Archives for the month of: July, 2012

Florida’s latest federal voting rights lawsuit.
Full disclosure: I’ve been hired as an expert for the plaintiffs.

PRESS RELEASE

THE HONORABLE CORRINE BROWN

THIRD CONGRESSIONAL DISTRICT OF FLORIDA

FOR IMMEDIATE RELEASE: July 27th, 2012

CONTACT: David Simon

(202) 225-0123

David.Simon@mail.house.gov

Congresswoman Corrine Brown Files Federal Lawsuit to Protect Florida Voters

(Washington, DC) Congresswoman Corrine Brown, along with the Southern Christian Leadership Conference-Jacksonville chapter, several individual Duval residents, and the Duval County Democratic Executive Committee, will file a federal civil rights lawsuit to ensure that unconstitutional and discriminatory changes to the early voting laws are not implemented.

The August primaries will be the first time Florida is affected by the changes to early voting, which were passed by the state legislature last session. Early voting was instituted after the debacle of the 2000 elections when thousands were turned away from overcrowded polls. Since 2004, Floridians have had access to the polls for eight hours a day, for fifteen days right up until the last Sunday before election-day. The new law reduced early voting to ten days, gave county supervisors arbitrary discretion over the number of hours polls are open, and eliminated voting on the last Sunday.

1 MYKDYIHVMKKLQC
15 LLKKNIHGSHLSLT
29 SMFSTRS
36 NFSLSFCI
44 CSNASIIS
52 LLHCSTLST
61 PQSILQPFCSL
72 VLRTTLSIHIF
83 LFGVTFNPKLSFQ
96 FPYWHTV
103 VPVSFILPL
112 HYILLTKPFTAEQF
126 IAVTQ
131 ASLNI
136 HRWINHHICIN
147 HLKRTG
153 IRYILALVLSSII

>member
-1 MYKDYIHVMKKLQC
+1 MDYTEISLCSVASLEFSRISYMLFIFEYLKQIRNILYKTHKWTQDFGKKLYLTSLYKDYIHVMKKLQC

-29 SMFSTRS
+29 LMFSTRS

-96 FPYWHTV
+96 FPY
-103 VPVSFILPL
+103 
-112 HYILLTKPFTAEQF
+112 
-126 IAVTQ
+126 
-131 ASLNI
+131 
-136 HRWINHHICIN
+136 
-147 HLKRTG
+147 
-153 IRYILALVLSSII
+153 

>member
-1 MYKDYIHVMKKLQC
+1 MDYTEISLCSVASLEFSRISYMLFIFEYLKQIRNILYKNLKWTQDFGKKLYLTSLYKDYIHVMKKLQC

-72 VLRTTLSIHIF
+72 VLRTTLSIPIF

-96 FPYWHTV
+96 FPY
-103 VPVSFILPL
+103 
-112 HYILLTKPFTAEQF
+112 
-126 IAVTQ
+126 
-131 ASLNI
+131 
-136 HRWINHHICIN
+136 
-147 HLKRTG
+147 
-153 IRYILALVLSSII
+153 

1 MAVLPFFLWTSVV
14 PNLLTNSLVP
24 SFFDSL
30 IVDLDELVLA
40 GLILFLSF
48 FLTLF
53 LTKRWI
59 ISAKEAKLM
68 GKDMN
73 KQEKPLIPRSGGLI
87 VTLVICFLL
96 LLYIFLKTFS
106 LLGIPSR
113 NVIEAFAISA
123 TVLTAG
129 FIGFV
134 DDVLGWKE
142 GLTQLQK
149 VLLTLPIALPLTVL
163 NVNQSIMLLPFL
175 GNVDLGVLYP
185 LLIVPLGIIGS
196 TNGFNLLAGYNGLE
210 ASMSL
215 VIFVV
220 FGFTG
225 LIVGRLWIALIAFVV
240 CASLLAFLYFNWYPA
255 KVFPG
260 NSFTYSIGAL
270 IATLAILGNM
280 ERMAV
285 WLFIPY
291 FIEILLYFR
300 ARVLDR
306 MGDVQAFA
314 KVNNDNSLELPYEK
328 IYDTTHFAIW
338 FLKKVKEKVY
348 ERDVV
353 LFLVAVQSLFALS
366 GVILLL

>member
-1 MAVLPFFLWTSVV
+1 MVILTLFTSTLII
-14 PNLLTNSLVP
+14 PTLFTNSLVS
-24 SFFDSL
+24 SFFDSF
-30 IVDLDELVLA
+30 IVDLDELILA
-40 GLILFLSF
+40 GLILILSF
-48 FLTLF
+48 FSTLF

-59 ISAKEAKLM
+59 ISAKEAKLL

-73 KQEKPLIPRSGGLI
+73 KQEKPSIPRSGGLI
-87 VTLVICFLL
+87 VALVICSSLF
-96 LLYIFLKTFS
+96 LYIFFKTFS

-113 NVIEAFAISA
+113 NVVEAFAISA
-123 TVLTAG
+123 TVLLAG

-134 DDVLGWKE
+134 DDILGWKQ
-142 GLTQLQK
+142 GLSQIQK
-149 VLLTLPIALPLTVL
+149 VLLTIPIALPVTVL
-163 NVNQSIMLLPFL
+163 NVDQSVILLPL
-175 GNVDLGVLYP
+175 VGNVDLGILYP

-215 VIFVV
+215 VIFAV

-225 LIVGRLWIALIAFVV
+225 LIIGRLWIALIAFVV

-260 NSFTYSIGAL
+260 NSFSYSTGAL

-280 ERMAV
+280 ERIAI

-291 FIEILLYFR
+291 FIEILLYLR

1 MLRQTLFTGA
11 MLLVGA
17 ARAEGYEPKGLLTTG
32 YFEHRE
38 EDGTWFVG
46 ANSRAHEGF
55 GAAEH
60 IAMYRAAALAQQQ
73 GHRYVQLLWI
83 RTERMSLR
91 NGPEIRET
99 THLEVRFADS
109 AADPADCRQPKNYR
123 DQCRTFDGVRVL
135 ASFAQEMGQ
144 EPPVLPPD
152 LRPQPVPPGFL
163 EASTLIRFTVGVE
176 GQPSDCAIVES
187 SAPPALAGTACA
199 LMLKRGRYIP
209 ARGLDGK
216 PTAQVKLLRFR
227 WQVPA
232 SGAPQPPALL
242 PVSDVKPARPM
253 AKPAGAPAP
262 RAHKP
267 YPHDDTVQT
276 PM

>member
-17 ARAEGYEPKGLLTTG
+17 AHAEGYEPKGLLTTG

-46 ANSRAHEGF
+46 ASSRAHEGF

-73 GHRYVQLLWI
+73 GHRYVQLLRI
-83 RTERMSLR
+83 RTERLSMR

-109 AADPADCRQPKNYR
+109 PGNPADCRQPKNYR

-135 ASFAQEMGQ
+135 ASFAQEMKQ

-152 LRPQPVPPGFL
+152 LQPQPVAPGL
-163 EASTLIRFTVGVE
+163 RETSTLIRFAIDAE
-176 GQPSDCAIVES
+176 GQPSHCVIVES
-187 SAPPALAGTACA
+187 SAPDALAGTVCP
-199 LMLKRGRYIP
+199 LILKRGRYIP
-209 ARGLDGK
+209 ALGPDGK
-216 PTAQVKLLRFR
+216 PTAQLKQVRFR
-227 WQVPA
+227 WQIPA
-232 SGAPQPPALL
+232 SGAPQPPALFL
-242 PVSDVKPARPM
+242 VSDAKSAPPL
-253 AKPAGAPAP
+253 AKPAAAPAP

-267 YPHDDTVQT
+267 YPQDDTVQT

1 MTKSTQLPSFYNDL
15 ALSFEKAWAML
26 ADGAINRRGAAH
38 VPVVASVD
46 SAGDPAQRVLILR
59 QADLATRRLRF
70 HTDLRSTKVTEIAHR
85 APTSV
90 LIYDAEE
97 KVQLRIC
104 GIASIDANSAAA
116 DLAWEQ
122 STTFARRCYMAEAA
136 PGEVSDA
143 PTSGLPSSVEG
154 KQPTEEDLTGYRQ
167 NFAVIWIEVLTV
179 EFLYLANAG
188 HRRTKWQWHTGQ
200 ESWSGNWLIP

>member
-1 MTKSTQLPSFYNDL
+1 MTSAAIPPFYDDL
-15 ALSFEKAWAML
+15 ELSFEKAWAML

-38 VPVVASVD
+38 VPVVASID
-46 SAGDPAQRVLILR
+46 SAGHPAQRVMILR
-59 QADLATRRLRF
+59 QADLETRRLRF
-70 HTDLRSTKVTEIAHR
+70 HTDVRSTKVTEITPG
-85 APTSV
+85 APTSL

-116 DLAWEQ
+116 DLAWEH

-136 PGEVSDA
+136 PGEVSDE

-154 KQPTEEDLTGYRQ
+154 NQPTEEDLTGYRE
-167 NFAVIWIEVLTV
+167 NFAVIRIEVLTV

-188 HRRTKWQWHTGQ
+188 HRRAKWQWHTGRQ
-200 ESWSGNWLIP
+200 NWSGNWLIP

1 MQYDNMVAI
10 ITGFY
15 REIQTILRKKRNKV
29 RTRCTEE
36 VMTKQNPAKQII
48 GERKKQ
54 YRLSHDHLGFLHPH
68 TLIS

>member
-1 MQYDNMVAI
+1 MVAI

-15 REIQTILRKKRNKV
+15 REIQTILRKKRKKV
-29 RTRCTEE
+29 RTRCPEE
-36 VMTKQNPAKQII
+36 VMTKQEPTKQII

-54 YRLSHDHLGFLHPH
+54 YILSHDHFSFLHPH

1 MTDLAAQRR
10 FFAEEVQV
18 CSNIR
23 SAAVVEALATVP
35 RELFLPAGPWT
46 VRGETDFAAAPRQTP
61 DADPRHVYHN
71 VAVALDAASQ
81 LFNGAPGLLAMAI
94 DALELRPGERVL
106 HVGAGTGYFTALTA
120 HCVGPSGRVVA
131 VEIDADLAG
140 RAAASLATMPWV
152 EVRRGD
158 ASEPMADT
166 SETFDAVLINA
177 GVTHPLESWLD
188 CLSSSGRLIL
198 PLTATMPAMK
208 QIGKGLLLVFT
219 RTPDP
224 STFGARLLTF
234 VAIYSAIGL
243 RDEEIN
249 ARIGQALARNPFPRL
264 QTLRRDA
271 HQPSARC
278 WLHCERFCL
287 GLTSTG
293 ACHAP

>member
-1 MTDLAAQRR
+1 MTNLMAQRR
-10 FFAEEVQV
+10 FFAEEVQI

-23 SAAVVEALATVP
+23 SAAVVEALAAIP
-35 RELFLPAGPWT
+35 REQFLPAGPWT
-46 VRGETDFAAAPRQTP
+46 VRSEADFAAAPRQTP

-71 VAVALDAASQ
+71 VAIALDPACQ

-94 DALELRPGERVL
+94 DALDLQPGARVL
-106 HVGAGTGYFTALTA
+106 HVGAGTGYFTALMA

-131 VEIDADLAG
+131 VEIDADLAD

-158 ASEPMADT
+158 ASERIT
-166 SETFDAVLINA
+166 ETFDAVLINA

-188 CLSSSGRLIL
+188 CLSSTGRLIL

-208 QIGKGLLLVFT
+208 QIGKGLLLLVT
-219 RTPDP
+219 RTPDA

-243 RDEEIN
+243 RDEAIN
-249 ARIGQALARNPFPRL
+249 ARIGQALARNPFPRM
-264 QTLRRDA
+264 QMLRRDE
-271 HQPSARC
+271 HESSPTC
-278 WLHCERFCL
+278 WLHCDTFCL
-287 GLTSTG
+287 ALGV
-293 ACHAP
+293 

The lawsuit asks the United States District Court for the Middle District of Florida in Jacksonville to enjoin the Florida Secretary of State and Duval County Supervisor of Elections from enforcing the discriminatory and arbitrary changes to early voting in the state of Florida and in Duval County. Specifically, these changes violate the First and Fourteenth Amendments to the United States constitution, Section 2 of the Voting Rights Act of 1965, 42 U.S.C. and 1973 (a) and the Florida constitution.

“Early voting has worked extremely well for all Floridians and especially for African American voters,” said Congresswoman Brown. “In fact, more than any other racial or ethnic group, African Americans have come to rely on early voting.”

According to Dr. Daniel A. Smith, Professor of Political Science and Research Professor at The University of Florida, in the 2008 general election, African Americans cast 22% percent of the total early vote, even though blacks comprised just 13% of the state’s registered voters. More African Americans vote during the early voting period than on election-day or via absentee ballot combined. Perhaps most strikingly, in 2008, African Americans accounted for roughly 34% of votes cast on the Sunday before the election. These trends are amplified in Duval County where 58% of African Americans voted early in 2008. In last year’s local elections, African Americans cast roughly 34% of the early votes, even though they comprised less than 30% of the electorate, and on the final Sunday of early voting, more African Americans came to the polls than did whites.